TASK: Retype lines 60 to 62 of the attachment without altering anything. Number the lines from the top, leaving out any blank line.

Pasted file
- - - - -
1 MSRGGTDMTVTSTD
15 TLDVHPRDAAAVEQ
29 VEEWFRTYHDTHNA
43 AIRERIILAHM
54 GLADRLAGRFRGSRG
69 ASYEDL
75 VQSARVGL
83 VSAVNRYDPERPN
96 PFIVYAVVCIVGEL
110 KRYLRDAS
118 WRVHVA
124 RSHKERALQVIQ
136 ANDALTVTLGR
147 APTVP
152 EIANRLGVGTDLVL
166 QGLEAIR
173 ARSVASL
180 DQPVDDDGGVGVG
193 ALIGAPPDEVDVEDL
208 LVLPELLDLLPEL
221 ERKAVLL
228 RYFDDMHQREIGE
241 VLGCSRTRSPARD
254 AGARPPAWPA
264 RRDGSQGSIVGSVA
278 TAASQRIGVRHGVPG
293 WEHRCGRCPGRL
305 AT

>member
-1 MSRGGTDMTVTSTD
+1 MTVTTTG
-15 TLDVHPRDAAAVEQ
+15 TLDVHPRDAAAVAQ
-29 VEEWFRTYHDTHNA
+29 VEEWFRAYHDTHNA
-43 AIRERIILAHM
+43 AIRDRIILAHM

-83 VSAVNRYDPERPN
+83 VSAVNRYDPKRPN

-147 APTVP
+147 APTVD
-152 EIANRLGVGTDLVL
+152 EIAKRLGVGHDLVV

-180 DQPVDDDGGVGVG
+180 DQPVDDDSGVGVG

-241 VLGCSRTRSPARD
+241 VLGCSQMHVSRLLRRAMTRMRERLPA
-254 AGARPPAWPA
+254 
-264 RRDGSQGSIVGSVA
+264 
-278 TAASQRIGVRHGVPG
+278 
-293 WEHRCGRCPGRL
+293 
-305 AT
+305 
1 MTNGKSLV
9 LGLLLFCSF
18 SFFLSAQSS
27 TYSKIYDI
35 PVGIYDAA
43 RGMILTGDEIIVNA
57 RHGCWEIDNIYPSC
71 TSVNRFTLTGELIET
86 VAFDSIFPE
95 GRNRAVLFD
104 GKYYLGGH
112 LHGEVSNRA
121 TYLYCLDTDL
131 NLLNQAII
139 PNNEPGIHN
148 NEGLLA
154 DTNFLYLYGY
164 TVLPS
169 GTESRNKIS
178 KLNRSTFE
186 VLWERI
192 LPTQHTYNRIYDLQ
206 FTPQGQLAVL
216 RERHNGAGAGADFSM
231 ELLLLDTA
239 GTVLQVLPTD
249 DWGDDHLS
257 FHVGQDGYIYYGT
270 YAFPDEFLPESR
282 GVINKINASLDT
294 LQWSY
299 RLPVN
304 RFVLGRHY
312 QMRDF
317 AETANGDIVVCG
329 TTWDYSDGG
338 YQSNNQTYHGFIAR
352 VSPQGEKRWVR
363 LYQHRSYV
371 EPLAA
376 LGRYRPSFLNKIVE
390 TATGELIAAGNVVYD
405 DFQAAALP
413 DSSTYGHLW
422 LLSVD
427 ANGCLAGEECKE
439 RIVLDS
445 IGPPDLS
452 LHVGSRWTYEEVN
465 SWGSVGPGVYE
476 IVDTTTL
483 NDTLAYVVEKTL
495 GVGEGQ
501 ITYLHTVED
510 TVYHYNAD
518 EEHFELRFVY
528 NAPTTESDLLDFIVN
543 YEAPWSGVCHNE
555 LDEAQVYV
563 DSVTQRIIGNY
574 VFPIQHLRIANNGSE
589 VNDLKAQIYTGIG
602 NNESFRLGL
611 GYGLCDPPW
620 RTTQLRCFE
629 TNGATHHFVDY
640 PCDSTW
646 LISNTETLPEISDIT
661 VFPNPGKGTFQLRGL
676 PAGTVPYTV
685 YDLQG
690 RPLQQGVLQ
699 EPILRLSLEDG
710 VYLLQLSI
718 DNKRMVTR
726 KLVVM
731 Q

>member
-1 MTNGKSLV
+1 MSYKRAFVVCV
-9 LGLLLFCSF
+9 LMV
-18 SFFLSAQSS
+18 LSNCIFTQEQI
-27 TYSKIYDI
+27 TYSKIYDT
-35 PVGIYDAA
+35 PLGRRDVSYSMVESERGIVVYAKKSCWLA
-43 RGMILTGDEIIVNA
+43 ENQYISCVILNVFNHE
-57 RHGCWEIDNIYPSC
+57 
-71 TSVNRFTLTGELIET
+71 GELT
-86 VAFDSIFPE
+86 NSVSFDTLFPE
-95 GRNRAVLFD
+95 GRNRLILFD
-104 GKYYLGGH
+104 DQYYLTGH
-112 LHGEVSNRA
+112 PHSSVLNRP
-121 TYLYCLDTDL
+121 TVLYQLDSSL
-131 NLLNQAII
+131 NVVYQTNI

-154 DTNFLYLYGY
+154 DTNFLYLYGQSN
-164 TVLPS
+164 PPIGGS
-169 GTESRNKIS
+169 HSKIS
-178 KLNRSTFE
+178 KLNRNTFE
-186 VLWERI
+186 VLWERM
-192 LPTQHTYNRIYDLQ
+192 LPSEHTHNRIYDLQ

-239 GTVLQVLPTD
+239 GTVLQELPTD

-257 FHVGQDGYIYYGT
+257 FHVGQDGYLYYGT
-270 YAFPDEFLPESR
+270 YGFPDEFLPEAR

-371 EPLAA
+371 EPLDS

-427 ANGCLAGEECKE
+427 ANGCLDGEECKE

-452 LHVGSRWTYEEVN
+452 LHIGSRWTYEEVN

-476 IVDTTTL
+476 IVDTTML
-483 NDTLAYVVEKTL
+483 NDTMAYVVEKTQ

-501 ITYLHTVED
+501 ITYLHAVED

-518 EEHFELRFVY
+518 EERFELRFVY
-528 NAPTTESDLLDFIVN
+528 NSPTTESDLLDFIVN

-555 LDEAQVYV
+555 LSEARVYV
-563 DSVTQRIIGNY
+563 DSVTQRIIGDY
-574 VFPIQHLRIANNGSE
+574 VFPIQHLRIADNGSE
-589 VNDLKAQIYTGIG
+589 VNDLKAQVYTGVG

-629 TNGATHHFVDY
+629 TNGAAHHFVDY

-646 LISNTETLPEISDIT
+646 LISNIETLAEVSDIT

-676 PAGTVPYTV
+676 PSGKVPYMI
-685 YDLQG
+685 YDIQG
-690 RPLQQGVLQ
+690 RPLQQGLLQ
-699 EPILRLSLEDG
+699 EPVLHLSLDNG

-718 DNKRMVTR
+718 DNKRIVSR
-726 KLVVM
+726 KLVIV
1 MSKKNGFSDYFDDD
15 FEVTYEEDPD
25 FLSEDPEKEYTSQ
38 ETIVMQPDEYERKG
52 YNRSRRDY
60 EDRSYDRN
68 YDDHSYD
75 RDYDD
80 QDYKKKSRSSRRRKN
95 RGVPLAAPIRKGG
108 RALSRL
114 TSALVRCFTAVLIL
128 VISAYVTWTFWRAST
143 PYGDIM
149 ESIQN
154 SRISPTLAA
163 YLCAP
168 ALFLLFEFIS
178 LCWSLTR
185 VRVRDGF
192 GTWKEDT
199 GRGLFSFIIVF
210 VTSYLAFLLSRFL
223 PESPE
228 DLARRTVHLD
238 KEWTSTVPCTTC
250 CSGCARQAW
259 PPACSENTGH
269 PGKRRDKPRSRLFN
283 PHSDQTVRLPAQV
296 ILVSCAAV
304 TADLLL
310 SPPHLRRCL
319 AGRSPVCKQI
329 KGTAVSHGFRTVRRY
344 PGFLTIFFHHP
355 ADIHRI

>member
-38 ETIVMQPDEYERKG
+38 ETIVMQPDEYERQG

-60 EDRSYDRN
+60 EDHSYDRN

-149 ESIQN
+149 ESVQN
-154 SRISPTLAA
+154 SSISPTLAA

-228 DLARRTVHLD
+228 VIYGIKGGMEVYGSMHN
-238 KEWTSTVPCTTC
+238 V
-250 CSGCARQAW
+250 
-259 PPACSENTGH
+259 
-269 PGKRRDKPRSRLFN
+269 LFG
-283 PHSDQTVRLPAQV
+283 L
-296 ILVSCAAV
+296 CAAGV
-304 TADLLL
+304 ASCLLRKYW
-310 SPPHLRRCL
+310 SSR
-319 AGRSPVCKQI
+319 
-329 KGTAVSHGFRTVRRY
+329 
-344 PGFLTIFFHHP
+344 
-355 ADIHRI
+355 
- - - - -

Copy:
18 SFFLSAQSS
27 TYSKIYDI
35 PVGIYDAA